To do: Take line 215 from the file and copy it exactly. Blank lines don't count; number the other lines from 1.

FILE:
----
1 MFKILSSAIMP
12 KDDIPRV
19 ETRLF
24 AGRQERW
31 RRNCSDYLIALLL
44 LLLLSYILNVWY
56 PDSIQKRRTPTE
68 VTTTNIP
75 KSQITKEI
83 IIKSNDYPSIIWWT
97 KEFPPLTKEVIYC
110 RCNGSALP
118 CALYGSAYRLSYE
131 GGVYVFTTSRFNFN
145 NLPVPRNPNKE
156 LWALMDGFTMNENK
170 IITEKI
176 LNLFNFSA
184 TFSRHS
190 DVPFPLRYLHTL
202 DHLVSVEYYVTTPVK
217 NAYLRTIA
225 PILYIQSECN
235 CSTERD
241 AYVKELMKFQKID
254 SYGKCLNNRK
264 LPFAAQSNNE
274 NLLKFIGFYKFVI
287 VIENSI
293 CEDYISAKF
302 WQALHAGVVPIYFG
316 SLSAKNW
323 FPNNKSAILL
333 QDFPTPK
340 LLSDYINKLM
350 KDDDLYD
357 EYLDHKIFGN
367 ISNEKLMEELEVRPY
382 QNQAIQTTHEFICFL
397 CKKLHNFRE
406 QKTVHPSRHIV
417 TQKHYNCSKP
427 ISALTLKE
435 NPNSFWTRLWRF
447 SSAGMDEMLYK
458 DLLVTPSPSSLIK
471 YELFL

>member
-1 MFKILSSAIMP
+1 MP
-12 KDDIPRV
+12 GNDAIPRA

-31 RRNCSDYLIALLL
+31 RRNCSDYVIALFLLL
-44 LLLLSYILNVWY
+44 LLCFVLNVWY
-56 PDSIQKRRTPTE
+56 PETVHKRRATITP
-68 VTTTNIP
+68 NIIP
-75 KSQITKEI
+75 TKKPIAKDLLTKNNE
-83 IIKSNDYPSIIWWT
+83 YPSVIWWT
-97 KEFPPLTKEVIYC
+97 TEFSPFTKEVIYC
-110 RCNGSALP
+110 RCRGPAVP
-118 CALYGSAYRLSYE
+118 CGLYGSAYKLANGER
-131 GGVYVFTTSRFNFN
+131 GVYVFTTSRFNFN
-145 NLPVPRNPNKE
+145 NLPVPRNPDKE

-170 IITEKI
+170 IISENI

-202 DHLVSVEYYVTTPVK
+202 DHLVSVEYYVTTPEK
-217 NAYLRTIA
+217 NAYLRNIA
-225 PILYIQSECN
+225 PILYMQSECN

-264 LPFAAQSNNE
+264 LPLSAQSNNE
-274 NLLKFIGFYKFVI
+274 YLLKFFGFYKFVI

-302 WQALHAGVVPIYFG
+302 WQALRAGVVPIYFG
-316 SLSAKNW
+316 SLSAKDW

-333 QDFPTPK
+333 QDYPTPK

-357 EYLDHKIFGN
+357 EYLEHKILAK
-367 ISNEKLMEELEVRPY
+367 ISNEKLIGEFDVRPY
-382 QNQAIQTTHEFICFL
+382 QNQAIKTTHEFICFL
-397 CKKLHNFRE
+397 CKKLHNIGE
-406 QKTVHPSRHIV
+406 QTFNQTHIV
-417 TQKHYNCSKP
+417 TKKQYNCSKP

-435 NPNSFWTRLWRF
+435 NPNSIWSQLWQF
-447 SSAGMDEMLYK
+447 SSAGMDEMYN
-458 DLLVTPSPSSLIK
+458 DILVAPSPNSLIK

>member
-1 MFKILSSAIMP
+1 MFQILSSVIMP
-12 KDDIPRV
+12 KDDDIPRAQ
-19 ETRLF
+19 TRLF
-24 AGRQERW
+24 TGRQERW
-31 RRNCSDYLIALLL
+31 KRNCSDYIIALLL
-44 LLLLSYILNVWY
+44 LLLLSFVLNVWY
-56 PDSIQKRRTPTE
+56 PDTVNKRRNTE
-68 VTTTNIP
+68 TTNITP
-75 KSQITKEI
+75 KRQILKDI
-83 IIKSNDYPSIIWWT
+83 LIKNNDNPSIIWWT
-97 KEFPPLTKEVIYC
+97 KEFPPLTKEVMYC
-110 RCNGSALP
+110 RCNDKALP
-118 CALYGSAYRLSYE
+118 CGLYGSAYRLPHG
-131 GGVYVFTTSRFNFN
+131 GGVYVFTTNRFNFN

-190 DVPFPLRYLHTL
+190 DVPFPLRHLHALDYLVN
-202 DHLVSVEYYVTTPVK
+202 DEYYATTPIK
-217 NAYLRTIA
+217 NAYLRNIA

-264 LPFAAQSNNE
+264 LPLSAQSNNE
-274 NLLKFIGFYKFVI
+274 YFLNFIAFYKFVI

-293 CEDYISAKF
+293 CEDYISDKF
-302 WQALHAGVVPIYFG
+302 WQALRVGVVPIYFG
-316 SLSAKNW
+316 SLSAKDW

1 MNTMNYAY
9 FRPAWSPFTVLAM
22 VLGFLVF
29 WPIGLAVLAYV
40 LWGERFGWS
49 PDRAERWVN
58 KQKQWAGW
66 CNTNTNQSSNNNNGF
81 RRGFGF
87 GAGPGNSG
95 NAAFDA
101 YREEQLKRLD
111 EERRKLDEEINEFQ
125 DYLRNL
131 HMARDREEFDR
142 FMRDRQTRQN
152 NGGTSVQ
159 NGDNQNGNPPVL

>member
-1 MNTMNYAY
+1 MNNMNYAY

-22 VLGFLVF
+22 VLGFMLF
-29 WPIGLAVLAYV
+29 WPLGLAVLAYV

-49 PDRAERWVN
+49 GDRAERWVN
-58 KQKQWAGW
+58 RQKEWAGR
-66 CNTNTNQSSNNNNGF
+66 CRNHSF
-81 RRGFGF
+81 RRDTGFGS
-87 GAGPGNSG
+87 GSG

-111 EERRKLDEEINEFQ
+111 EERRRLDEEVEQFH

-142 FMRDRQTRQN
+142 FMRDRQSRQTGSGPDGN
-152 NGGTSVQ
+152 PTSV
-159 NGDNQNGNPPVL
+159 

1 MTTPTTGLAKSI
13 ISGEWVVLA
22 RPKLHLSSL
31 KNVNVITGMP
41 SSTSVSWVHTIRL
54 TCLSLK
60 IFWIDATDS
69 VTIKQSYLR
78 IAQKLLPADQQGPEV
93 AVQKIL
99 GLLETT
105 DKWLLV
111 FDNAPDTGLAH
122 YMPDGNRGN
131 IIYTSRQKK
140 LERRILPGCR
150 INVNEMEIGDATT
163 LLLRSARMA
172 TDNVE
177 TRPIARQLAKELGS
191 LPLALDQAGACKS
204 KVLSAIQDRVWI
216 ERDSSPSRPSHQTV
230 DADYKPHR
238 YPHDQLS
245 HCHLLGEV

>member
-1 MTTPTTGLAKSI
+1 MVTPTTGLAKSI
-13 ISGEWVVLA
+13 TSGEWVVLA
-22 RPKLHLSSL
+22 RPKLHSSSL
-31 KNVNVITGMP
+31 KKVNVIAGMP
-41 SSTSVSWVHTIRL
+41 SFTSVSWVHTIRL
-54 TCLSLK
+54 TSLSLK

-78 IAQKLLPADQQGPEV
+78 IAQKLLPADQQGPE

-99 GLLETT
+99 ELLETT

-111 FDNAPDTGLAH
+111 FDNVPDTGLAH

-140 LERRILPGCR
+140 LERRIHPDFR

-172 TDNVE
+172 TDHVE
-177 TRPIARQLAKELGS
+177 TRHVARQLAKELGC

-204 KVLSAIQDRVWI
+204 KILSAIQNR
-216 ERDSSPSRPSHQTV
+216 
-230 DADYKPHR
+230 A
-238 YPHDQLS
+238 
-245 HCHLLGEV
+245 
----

150 INVNEMEIGDATT